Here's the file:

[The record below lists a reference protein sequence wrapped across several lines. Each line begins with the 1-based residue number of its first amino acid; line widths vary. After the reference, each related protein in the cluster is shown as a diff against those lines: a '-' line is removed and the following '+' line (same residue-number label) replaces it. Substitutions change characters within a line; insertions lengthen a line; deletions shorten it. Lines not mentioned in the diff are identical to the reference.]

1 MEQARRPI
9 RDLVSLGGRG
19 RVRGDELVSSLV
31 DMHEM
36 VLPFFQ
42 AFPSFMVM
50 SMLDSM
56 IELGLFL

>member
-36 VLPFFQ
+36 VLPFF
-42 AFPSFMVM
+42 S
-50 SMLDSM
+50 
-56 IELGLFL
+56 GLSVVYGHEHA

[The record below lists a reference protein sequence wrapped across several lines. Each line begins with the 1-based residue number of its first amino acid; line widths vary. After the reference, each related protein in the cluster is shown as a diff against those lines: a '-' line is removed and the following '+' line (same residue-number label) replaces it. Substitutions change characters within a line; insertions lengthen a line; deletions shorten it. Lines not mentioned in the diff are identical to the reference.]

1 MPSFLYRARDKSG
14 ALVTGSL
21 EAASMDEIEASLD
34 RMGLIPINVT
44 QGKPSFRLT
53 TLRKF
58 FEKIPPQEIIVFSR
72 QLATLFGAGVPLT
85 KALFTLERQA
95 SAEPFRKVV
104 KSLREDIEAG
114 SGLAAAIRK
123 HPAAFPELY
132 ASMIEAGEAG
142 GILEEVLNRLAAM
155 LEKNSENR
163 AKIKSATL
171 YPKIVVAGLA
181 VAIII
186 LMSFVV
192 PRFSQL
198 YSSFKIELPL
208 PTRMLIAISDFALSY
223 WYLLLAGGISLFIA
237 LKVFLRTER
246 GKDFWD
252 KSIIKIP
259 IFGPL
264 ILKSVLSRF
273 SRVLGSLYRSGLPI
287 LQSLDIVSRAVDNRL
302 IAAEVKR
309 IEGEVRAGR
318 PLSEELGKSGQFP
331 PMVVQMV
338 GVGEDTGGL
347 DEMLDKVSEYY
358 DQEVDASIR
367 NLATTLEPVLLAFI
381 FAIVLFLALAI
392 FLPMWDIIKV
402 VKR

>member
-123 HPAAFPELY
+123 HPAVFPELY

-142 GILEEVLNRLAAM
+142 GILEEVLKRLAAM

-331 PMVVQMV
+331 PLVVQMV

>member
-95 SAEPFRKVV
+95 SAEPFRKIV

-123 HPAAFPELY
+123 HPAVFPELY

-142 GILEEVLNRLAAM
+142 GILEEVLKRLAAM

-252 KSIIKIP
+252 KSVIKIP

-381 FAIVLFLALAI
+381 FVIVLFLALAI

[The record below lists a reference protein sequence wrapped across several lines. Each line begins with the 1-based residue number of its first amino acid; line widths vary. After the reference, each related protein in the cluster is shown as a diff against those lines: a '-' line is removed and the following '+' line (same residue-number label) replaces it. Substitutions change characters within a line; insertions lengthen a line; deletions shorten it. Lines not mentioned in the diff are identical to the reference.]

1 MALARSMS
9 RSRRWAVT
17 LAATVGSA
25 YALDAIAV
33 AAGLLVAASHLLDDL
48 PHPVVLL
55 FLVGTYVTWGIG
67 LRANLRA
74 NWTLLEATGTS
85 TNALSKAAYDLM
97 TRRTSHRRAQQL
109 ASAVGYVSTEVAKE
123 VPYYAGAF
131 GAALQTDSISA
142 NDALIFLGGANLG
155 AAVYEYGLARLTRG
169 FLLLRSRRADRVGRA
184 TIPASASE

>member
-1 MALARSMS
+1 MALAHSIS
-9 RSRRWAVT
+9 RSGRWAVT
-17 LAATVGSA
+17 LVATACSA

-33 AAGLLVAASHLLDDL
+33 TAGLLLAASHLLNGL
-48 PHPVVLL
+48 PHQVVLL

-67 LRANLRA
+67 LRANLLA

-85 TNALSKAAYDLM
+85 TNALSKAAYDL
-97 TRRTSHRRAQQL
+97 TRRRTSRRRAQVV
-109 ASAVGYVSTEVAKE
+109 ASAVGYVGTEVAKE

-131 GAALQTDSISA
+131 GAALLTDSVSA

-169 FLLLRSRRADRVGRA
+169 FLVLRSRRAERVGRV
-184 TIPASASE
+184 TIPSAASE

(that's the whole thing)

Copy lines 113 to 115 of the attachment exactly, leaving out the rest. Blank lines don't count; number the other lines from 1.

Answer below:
+85 TNALSKAAYDL
-97 TRRTSHRRAQQL
+97 TRRRTSRRRAQVV